Finally! LibrePCB has a fully functional stroke font which can be used on PCBs. So now you can place designators or other text items on silkscreen (or other layers) which of course are then exported into the generated Gerber files. The new font file format FontoBene was developed especially for LibrePCB.
Why a stroke font instead of OTF/TTF?
It may sound strange to implement a primitive stroke font in 2018 when we actually have much more powerful TrueType and OpenType fonts since many years. But there are still reasons to stick with the good old stroke fonts.
One reason is that OpenType and TrueType fonts are very complex and thus require high effort to integrate them into LibrePCB. For example the Gerber export is not as trivial as you may expect because Gerber supports neither fonts nor Bézier curves. On the other side, fonts consisting only of a bunch of lines are extremely easy to export into Gerber files.
Beside their simplicity, stroke fonts even have a clear advantage compared to OTF/TTF. Since you can set the stroke width to a value greater than or equal to the minimum silkscreen line width specified by your PCB manufacturer, you can be sure that the text items are printed properly and thus are perfect readable.
Unfortunately we were not happy with the available stroke font formats because of several reasons. Hershey and NewStroke fonts have many edges because they only consist of straight line segments. LFF from LibreCAD and CXF from QCad look much smoother because they support circular arc segments, but unfortunately there aren’t any clear specifications available and the existing fonts have non-permissive, partly even unknown licenses.
So we started to create clear specifications for a new stroke font file format, called FontoBene. Because the project is completely independent from any software project (even from LibrePCB), our hope is that it will also be used by other projects some time.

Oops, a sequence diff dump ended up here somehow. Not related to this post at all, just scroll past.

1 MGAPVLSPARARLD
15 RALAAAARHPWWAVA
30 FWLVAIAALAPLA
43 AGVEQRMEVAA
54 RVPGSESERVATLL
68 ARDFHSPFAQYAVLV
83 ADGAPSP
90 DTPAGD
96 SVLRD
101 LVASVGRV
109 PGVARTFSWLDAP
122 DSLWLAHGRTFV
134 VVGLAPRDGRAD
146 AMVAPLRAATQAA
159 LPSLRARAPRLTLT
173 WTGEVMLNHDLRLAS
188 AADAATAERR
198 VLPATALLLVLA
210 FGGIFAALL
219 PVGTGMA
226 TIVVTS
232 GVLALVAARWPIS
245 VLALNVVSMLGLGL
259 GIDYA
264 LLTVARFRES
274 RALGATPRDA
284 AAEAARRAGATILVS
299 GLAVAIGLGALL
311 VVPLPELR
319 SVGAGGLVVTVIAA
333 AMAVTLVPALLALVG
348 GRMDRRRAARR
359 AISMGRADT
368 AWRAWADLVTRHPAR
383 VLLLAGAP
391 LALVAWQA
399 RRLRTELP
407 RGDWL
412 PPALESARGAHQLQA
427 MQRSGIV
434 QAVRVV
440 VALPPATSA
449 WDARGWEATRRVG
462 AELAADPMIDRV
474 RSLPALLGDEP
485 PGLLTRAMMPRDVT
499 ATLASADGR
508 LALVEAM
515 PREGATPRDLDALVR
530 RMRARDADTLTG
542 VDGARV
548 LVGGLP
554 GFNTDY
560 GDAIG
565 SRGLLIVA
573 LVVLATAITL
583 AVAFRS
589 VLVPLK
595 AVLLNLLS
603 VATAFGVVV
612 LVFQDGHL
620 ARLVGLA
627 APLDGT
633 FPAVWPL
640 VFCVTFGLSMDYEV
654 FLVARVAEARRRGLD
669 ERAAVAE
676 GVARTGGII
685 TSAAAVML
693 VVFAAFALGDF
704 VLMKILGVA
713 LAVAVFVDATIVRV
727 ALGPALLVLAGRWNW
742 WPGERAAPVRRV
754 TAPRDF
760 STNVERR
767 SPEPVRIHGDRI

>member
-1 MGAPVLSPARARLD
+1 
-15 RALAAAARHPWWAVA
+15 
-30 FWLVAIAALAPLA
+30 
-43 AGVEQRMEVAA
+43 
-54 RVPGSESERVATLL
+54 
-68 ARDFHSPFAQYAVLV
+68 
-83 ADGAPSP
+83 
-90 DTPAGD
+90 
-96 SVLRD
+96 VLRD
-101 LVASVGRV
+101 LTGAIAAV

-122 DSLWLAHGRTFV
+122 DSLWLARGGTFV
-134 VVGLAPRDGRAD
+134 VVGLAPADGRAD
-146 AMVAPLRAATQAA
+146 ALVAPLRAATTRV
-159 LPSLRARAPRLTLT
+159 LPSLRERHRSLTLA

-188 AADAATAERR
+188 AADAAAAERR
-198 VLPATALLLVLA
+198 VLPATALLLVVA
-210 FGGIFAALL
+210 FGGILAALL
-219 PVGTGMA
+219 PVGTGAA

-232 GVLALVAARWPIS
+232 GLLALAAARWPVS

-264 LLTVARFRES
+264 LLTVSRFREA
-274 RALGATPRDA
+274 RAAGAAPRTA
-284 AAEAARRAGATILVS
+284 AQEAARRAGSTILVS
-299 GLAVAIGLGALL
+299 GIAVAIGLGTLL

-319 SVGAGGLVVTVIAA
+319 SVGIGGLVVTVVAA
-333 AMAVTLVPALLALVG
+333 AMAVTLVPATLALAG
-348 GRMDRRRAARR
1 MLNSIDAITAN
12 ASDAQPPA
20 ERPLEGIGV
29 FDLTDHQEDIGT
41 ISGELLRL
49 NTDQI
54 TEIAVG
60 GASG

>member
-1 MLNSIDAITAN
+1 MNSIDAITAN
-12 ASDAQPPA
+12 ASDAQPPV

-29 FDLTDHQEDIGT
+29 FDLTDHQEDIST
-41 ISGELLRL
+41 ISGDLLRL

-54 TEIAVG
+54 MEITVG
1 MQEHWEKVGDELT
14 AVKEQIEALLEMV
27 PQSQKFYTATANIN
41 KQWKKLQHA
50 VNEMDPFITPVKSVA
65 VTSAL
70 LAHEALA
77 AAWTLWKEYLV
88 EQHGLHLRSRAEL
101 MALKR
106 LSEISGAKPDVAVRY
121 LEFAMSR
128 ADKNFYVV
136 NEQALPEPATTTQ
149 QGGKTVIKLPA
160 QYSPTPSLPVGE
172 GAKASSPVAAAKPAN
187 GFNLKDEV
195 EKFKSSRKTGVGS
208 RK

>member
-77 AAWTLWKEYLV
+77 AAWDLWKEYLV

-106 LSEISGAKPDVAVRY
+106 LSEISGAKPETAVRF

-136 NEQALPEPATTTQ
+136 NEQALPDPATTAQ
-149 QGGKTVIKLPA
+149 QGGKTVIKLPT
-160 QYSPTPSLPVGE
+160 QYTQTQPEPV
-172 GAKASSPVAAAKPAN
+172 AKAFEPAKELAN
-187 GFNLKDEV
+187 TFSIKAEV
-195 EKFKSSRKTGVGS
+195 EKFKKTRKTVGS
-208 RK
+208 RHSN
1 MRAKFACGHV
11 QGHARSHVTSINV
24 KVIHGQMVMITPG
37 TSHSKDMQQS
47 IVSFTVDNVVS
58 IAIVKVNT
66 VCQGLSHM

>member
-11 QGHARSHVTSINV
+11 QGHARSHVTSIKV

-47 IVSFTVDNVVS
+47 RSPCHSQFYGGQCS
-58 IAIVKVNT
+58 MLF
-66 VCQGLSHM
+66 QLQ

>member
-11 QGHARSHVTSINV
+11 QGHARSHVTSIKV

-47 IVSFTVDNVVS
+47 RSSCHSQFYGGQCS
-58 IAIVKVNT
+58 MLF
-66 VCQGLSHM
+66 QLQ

Currently LibrePCB uses the NewStroke font which we converted to FontoBene, mainly because it is available under the CC0 Public Domain license. This means that we currently don’t yet take advantage of having support for circular arc segments. The goal is to improve the font step by step.
In contrast to other EDA tools, LibrePCB embeds the used font files into each project. When creating a new project, The font files from the applications installation directory are just copied into the projects directory.
The main advantage of this concept is that it makes projects more self-contained, i.e. projects are not affected at all if we modify or even replace the font files bundled with the application. So there is no risk to break existing projects by modifying the applications font files.
Another advantage is that users are free to modify the font files of specific projects. For example if our font is missing a glyph you would need, or if you’re unhappy with the look of some glyphs, you can just modify the font files in your project to fix it. Other EDA tools do not allow users to modify their (built-in) fonts.
- Pull request #246: Implement stroke texts for footprints and boards,
- Issue #165: Decide how to implement fonts in footprints and boards
- FontoBene repository: https://github.com/fontobene/fontobene/